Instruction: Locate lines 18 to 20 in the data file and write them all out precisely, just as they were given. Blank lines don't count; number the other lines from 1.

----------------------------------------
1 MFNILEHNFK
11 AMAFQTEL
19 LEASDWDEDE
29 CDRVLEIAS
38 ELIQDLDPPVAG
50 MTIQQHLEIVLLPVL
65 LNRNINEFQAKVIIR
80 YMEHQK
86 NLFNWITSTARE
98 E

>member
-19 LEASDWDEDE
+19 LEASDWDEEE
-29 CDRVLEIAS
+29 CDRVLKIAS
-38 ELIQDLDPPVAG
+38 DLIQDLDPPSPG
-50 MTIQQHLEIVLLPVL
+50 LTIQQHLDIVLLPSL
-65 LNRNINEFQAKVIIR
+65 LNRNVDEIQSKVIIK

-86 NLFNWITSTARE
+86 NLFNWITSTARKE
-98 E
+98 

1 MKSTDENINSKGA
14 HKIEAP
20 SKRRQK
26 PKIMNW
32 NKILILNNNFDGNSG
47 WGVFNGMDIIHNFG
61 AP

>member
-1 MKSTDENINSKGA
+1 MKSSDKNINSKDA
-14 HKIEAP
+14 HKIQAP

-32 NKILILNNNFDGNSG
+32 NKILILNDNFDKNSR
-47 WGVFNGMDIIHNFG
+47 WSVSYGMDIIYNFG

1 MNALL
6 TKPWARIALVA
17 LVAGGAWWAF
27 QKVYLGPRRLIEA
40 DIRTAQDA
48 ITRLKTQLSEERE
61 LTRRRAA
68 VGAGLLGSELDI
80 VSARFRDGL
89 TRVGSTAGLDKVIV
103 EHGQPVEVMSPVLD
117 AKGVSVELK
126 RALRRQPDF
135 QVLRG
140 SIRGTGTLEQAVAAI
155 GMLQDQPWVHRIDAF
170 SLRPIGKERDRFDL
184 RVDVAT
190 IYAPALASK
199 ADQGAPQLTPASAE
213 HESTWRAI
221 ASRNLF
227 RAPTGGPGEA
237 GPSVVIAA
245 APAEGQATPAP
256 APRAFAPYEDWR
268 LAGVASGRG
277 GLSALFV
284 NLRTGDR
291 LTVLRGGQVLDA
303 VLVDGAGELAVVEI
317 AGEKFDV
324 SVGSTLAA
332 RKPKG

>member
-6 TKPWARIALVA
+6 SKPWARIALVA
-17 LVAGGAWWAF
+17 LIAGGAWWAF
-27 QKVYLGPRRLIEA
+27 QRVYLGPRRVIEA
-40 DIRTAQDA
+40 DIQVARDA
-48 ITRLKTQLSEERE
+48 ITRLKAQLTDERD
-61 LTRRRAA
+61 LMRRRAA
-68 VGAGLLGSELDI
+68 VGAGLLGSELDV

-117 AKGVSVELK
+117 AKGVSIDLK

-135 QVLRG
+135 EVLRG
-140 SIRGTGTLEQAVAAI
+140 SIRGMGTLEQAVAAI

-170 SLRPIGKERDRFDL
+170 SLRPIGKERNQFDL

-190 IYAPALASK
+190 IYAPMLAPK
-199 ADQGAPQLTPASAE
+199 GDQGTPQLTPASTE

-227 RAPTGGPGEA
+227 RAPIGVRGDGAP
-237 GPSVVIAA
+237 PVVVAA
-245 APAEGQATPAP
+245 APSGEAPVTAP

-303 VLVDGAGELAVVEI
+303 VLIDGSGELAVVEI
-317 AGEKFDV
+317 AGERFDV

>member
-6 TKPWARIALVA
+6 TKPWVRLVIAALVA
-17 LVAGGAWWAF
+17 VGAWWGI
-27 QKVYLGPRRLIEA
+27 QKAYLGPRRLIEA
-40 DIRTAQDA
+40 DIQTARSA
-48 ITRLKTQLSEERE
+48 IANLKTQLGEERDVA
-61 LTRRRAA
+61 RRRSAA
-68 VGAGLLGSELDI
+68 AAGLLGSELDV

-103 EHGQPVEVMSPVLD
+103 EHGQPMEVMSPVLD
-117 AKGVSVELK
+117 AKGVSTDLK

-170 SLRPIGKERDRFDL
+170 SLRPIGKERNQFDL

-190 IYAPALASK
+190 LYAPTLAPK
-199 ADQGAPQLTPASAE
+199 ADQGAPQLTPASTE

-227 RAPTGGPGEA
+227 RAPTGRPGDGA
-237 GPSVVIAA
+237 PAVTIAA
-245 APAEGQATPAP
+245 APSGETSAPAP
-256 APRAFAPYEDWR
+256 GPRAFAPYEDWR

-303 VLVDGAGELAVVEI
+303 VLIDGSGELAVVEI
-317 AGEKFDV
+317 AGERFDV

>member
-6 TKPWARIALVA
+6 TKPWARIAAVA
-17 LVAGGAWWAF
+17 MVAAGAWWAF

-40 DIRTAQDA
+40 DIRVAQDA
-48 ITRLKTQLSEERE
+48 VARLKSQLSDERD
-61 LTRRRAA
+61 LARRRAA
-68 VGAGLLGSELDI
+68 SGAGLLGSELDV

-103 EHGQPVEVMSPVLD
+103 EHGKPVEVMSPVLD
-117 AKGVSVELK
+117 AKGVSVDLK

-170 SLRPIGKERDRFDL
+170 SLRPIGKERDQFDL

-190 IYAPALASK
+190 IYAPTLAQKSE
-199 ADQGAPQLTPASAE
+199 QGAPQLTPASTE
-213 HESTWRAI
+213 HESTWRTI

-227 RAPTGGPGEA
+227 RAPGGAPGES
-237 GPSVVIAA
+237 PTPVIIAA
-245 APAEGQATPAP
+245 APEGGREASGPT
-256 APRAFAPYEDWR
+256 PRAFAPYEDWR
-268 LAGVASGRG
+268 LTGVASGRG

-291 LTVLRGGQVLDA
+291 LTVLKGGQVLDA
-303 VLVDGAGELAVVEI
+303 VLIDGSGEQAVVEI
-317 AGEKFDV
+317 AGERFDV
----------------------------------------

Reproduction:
-50 MTIQQHLEIVLLPVL
+50 LTIQQHLDIVLLPSL
-65 LNRNINEFQAKVIIR